Robert Manning, author of Credit Card Nation, to speak at Binghamton University


Robert Manning, author of the widely acclaimed book, Credit Card Nation: America's Dangerous Addiction to Credit, will be the guest speaker at Binghamton University’s Graduate Student Research Day at 1 p.m. Tuesday, March 18, in the Old Union Hall of the University Union.  Manning’s presentation, “Banking Deregulation, Plastic Money, and Higher Education: The Political Economy of Consumer Debt,” is free and open to the public.

A research professor and director of the Center for Consumer Financial Services at the Rochester Institute of Technology, Manning predicts that American society has about 10 to 15 years to reverse the consumer debt crisis. In Manning's view, the United States will face a sharp decline in its standard of living and serious financial crises in 20 to 25 years—independent of the financial pressures of the retiring baby boomer "bulge."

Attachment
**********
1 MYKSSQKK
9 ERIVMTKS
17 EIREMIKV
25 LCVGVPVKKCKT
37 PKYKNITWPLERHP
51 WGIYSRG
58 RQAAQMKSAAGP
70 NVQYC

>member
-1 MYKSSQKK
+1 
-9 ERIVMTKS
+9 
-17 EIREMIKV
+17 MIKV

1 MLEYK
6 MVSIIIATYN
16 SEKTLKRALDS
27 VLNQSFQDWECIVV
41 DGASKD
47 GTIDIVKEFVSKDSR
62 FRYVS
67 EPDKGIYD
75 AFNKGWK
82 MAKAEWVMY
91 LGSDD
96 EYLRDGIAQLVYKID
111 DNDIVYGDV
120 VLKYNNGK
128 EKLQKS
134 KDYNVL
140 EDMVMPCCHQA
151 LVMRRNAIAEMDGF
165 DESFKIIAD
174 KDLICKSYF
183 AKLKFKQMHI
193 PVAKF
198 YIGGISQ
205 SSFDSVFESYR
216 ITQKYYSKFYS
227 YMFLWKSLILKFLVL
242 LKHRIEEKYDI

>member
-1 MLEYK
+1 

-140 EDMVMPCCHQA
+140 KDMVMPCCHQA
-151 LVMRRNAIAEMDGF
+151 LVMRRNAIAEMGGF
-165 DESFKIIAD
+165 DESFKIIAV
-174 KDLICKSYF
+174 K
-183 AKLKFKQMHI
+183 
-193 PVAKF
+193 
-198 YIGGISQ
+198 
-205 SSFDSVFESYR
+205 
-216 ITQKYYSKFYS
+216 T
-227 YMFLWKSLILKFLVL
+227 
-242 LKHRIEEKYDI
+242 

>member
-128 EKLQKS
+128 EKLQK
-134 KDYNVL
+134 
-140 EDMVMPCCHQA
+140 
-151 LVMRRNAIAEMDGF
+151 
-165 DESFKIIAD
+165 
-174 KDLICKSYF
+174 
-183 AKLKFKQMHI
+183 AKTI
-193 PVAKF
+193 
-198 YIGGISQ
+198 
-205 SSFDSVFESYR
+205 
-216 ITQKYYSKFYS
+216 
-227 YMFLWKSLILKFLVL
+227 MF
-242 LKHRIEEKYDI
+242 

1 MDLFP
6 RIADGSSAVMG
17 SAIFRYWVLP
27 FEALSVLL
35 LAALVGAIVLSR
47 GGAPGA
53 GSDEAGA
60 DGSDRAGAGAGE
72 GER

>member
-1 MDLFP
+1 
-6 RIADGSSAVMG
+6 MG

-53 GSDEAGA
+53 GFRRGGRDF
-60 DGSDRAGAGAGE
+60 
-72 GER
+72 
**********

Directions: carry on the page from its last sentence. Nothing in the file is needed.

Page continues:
He is a frequently invited expert at U.S. Congressional hearings, and his consumer credit research has influenced public policy debate on consumer debt issues. Manning has become one of the most outspoken critics of the nation's consumer spending habits and lending practices. He is a frequent guest of national media, appearing recently on Good Morning AmericaThe ABC Evening News, CNN’s Lou Dobbs Tonight, and NPR.           

During his talk Manning will explore issues surrounding banking deregulation, which has profoundly changed the financial services offered to consumers and the institutions that offer them.

As part of the University’s Graduate Student Research Day students will be showcasing their research in poster and plenary sessions. In addition, workshops will be held on topics including job searches, grant-writing, and how to make the best use of library resources.

This event is sponsored by the Binghamton University Graduate Student Organization, the Graduate School, and the Watson School of Engineering and Applied Science.

For more information contact Jeremy Hanson at (607) 777-4247, or e-mail

Last Updated: 9/17/13